About 2000 years ago, in Ephesian the Bible warned “Do not get drunk as it leads to debauchery”.
That 52% of South Africans who die in traffic accidents had alcohol in their blood is bad news. Since 70% of all assaults are alcohol related also suggests that little has changed in two millenniums.
The consistent violence also suggests that our reality requires drastic action if we are to anticipate change. Drivers caught drunk regularly receive suspended sentences and those who kill people ultimately walk free. The reason for this entire acceptance is the reality that drunkenness is part of South African culture.
Since we live in a constitutional democracy, it is difficult to compel everyone to listen to logic even in their own interest. What is required is to send a strong message to those who drive intoxicated.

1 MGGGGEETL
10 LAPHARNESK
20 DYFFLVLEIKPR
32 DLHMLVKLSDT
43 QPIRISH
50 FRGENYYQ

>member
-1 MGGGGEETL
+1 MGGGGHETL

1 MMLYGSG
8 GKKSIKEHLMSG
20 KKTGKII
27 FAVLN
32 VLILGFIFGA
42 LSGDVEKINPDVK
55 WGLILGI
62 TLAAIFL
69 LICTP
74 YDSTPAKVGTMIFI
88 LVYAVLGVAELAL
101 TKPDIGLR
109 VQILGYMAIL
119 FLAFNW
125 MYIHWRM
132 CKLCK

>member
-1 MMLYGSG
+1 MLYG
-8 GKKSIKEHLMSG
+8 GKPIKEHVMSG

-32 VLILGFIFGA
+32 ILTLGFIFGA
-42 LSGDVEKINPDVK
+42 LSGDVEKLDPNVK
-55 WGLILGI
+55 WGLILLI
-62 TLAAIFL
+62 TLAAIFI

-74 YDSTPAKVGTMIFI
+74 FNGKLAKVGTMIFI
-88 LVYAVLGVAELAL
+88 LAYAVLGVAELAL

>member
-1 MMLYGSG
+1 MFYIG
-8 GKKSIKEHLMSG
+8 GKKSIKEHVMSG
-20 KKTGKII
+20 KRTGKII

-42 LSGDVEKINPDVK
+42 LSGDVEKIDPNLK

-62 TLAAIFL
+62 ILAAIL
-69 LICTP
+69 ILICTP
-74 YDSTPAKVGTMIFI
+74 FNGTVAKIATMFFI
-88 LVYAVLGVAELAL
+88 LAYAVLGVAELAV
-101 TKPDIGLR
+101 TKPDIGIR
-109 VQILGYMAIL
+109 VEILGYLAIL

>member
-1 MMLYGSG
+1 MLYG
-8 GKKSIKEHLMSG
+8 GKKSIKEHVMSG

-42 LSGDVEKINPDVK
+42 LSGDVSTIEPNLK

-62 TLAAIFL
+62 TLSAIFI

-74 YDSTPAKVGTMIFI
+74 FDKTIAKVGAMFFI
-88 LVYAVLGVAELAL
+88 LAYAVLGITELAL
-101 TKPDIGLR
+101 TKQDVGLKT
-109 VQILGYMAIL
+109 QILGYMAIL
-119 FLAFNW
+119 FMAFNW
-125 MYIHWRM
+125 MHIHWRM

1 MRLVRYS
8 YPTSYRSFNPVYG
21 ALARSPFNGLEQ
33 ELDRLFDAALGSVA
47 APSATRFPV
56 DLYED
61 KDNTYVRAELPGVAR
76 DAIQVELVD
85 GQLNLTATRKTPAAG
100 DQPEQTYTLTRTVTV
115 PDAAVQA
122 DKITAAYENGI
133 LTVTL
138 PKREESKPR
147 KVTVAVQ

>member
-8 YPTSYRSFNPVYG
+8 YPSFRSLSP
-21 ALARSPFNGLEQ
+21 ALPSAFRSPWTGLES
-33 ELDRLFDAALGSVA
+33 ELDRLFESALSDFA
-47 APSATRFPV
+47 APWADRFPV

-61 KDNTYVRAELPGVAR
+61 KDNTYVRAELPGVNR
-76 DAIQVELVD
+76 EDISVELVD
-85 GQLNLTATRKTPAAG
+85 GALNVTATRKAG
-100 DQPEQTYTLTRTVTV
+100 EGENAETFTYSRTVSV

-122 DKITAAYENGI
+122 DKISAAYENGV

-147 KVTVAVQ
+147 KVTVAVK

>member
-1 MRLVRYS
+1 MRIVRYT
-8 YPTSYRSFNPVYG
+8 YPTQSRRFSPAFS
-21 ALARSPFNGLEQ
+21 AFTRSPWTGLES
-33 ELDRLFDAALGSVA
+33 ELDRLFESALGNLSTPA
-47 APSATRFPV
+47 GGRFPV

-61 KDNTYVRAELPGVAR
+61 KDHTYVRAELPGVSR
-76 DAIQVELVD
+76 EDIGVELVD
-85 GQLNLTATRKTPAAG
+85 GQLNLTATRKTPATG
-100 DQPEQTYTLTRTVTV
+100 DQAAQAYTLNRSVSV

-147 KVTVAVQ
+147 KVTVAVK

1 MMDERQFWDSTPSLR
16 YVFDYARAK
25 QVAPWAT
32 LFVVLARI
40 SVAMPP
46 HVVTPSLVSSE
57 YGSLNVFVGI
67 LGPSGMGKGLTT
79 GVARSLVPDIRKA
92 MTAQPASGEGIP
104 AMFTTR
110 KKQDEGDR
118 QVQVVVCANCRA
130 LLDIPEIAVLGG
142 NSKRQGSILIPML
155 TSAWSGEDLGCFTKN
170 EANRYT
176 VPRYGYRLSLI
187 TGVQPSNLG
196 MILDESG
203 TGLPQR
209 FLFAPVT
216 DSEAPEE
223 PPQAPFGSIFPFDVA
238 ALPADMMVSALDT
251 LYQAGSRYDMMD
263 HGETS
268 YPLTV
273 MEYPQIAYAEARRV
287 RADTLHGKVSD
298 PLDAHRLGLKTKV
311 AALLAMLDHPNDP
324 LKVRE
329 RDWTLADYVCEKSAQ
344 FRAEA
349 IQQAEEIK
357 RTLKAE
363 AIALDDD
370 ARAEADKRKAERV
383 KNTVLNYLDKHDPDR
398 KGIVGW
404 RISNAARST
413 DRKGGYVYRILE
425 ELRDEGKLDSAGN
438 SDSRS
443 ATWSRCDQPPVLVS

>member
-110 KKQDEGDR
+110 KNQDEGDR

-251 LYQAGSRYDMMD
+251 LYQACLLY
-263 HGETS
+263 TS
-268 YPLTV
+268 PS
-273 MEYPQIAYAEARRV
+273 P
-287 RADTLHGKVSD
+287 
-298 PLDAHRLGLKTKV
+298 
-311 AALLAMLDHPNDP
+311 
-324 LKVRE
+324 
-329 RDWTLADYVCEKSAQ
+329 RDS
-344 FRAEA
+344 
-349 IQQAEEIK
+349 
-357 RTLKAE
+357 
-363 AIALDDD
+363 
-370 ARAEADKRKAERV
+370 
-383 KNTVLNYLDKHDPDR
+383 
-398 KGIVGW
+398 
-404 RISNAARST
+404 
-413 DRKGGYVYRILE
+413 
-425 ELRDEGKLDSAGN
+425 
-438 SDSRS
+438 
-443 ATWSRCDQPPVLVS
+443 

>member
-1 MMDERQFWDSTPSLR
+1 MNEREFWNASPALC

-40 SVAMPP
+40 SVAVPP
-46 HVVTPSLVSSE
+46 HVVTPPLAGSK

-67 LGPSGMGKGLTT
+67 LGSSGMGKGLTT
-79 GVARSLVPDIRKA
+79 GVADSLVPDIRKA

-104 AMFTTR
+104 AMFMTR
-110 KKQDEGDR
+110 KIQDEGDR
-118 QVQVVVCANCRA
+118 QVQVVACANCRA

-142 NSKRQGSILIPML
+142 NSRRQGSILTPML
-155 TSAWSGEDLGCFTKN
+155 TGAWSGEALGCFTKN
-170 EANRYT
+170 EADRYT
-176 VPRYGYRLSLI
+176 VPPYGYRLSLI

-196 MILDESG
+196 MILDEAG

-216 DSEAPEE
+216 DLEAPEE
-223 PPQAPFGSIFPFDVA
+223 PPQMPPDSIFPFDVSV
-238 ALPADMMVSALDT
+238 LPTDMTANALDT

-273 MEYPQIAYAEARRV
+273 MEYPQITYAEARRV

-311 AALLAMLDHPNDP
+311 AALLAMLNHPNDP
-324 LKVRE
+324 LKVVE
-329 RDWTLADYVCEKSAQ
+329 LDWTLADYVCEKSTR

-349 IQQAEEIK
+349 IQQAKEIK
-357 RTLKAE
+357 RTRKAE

Intoxicated drivers should be identified as quickly as possible at the accident scene. Paramedics and hospital staff should treat accident victims and not the intoxicated driver as a priority. This proposes, children first and women second. Likewise, criminals who are easily identified by their tattoos should also receive ancillary medical attention after their victims and other medical emergencies.
The Provincial Health Department should, through ethical interpretation priorities their spending. This infers fewer resources to heal criminals who shoot each other on a regular basis and more resources for taxpayers who require dialyses. The department could increase the salaries of nurses by spending less on surgery to rehabilitate drunk drivers. Since volumes have been written on the threat of intoxicants, the time for debate is over.
Those unwilling to change their behaviour must bear the costs. Since the justice system seems determined to protect drunk drivers the least we can do is not to waste limited public medical resources on them.
Capetonians cannot talk about a world class city, if we cannot protect ourselves on a public road?
Cllr Yagyah Adams
Cape Muslim Congress
Suite 19 1st Floor
076 427 8017